A conversation with ChelseaBoy

The fun part about my job is that I always get the chance to get to know new, inspiring people. Creative, beautiful, talented quirky people. Meet Chelsea Boy, who is based in Amsterdam, and who loves to create (drag) art. In fact, art is what makes him tick. With artistic parents (his father being a painter, and his mother being a glass artist) art runs through his veins. Even as a child, ChelseaBoy was always creating stuff, that is, if he wasn’t singing, dancing or playing the piano. Coming to Amsterdam at a young age and discovering the fetish scene turned out to be a true pillar in his personal development. 
It’s hard to put a label on him (as if we would want to do that). As he puts it himself:  In the words of Dr. Frank-N-Furter in the Rocky Horror Picture Show: “I am my own special creation!”  
Photo Jelle Pieter de Boer
Rubber body HERR
Headpiece ChelseaBoy
MUA ChelseaBoy
Boots Artists own

                                                                                                                                                                         

Hi ChelseaBoy! What do you do for fun? 

Without doubt that’s creating art. As an artist I feel very lucky my job involves lots of it! The best part is in order to stay inspired; I get to do more fun things like going to concerts or watch  fashion shows and theater plays. Furthermore, I very much value meaningful connections with the people I love, whether that’s trough deep conversation, stupid laughter or dancing!

Photo Daniel Sars
Shirt Jacob Kok
Rubber Shorts HERR
Styling/MUA ChelseaBoy

 

Can you describe your biggest talent? 

Naturally I’m not a specialist, which means I generally adopt new skills easily. Meaning anything I try I will easily reach a certain level of skill, but I tend to lack focus. At a very base level I would say that my soul-purpose in this lifetime is to share light and joy wherever I go. To inspire people to manifest their full potential, while simultaneously doing so myself. It may sound all fun, which it is most of the time. However, I also see it as a great responsibility, since I always need to make sure my inner light and dark is well-balanced in order to share that joy for life with others. 

Photo Jean Rano-Brac
Suit Isabell Schulz
Headpiece ChelseaBoy
Spine Jacob Kok
MUA ChelseaBoy

What is your artistic background? 

After taking art- and dance-classes for some years, I went to the art-academy as soon as I graduated high school (which couldn’t have been soon enough I promise!). After that I spent some time at AMFI (Amsterdam Fashion Institute), but soon enough realized being in a structured school system didn’t work well for my growth as an artist. I was determined to find another way, which after years of work I believe has come into fruition. Looking back, I don’t think I would’ve done it any other way. There is so much for me to learn still, but this path has shown me many important life-lessons at a young age. The most important one being: The universe has got you! Trust is the key.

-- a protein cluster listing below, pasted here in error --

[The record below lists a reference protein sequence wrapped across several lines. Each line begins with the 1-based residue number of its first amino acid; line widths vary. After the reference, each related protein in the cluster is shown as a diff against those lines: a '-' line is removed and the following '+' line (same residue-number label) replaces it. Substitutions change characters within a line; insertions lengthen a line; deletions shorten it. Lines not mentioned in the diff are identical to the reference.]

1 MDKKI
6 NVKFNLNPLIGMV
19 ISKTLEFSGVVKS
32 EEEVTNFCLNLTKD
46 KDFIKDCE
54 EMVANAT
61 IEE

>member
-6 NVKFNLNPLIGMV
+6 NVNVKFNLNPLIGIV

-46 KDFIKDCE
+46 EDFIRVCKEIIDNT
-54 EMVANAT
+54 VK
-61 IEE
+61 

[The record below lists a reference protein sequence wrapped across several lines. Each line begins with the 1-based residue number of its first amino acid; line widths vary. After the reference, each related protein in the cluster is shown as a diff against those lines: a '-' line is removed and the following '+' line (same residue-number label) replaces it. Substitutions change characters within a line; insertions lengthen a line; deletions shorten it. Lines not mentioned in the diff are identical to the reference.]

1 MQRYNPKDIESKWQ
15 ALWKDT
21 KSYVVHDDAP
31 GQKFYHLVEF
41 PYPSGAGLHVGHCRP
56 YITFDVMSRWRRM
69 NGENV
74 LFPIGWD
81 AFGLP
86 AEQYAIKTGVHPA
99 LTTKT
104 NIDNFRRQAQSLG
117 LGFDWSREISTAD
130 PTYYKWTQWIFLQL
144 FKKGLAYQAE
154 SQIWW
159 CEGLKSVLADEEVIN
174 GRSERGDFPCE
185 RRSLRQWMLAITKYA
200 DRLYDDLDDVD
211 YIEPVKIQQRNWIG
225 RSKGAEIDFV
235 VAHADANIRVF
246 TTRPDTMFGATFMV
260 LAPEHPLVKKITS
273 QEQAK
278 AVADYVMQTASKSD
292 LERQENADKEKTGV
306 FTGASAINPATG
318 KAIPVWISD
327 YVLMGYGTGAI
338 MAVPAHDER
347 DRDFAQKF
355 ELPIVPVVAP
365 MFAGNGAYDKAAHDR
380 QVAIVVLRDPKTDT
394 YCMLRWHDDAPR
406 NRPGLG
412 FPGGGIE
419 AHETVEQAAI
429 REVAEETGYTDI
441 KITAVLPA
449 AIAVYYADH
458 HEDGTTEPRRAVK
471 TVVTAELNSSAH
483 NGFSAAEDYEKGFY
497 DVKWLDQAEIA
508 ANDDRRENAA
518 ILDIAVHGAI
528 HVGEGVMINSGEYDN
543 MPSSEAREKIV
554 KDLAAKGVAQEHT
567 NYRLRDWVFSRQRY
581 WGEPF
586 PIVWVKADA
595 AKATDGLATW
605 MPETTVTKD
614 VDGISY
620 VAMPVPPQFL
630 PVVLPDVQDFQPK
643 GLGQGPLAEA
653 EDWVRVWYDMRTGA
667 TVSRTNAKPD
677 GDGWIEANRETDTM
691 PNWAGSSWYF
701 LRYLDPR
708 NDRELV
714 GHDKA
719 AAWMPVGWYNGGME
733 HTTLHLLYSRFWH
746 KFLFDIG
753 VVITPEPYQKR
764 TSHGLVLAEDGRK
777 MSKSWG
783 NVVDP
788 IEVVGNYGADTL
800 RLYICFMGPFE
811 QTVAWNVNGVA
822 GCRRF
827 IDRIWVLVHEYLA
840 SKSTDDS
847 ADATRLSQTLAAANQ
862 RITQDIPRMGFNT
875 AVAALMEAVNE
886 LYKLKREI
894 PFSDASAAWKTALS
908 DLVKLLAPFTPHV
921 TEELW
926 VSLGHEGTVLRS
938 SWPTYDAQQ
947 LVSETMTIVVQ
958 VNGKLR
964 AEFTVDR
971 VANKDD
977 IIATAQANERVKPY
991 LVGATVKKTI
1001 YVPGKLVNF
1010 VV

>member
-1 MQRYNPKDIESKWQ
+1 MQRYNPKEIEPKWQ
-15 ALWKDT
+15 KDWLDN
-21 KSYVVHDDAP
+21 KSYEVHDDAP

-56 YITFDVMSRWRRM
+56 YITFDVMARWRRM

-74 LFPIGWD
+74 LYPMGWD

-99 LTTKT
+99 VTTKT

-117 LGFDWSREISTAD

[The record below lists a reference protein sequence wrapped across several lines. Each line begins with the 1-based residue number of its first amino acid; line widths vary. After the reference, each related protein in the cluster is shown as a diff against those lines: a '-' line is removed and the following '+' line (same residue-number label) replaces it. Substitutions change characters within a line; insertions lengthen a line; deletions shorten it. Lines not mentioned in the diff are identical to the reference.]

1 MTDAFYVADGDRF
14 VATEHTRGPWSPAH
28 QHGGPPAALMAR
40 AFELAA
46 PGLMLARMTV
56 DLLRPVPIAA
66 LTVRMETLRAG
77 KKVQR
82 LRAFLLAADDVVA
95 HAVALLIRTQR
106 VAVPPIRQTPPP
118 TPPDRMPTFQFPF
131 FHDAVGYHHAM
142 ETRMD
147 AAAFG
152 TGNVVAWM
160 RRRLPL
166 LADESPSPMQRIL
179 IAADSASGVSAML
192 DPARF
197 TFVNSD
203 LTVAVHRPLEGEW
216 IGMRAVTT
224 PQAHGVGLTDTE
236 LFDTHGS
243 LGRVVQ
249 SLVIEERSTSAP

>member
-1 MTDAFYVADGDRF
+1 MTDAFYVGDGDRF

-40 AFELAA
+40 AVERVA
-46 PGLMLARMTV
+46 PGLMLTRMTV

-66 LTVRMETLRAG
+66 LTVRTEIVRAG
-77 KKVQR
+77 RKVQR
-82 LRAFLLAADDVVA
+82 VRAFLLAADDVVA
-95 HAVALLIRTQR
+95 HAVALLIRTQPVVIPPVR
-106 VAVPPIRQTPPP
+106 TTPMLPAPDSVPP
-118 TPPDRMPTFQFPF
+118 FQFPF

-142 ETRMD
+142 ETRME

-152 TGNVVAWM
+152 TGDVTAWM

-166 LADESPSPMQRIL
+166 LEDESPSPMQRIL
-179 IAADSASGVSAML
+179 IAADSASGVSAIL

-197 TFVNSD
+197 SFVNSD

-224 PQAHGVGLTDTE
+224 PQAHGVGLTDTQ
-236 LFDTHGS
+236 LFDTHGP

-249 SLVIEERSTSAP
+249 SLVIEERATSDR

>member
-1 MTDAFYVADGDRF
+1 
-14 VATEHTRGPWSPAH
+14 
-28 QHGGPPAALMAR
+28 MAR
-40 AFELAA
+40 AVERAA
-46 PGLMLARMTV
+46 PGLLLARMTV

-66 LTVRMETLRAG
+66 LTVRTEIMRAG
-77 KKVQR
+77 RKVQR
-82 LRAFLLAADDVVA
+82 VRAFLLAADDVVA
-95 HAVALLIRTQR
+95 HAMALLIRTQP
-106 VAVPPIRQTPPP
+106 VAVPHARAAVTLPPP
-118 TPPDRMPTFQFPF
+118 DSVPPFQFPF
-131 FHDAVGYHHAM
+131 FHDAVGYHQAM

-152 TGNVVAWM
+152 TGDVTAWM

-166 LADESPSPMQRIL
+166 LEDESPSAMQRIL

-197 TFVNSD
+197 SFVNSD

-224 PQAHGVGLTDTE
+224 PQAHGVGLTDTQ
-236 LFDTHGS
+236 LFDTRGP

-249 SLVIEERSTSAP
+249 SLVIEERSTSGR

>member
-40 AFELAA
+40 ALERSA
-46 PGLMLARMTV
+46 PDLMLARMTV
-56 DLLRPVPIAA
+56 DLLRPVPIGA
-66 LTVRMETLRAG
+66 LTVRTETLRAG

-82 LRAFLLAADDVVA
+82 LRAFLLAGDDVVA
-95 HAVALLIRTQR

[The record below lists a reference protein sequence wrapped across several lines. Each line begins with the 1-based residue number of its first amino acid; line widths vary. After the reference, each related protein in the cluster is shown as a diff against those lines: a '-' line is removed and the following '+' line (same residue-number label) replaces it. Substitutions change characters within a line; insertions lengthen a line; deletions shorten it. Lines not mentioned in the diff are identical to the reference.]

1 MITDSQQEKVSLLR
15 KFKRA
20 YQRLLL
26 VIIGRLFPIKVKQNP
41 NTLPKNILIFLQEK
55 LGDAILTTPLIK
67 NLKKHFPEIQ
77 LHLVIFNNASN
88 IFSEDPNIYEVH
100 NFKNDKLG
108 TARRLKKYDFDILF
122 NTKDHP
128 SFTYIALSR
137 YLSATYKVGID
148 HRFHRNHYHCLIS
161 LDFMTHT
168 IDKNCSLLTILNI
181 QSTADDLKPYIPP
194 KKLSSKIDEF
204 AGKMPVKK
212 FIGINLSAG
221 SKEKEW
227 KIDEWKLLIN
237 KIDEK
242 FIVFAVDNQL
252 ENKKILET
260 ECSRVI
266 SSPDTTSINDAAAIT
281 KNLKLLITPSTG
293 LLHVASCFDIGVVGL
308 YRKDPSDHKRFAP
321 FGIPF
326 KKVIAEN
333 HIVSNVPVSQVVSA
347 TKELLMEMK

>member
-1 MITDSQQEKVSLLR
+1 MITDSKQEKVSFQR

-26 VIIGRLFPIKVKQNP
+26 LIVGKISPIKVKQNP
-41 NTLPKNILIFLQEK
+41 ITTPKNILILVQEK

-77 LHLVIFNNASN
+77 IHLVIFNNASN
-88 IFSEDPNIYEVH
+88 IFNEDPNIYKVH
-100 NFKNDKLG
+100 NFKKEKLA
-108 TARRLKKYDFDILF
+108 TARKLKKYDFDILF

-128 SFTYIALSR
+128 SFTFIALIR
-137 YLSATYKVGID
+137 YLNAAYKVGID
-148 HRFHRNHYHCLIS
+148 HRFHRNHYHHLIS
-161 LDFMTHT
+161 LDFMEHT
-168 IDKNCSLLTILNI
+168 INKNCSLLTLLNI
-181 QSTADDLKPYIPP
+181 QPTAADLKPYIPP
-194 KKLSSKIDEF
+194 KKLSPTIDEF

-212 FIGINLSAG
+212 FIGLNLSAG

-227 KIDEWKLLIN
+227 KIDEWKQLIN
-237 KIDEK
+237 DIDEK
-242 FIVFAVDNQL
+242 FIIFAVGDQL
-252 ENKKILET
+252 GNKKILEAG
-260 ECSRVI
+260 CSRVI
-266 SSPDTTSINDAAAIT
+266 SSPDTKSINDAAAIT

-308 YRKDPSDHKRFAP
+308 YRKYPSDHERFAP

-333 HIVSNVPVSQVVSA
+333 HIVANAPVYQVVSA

Photo Jonathan Portugal
Leather Pieces Lyraphic
Rubber Shorts HERR
MUA ChelseaBoy

Do you consider yourself an artist, a performer, or….? 

In all honesty, I don’t put much value in a title for what I do. Yes, as someone who makes art I were to be called an artist, but I’m also a performer and a visionary. Lately I’m trying to break down these forms of identity as much as possible, especially since they often serve as an instruction for others on how to perceive me, which is something I prefer to keep open as much as I can. 

Photo Jonathan Portugal
MUA/Styling ChelseaBoy

Are you attracted to the fetish scene, and if yes, which aspect attracts you most? 

It’s about far more than sexuality for me personally.  Ultimately, it’s about freedom for me. I believe as queer people our journey into discovering ourselves, along with our bodies and sexuality, often takes off on the wrong foot because of societal suppression. Many of us are taught from a young age that who we are and what we desire romantically and sexually, is wrong or sinful. Of course, this suppression isn’t always experienced in a direct sense, instead it knows many subconscious layers. This leaves so many of us wondering what feels right for us, and whether or not our desires are valid. The fetish scene plays such a pivotal role in this quest for our true selves, as it has the ability to guide us on our journey by offering us a safe space to help us find back our essence. Fetish offers the potential to unlock that unconditional love for ourselves, often hidden under layers of internalized queer-phobia. 

Photo Jonathan Portugal
MUA/Styling ChelseaBoy

Is erotica important in your work?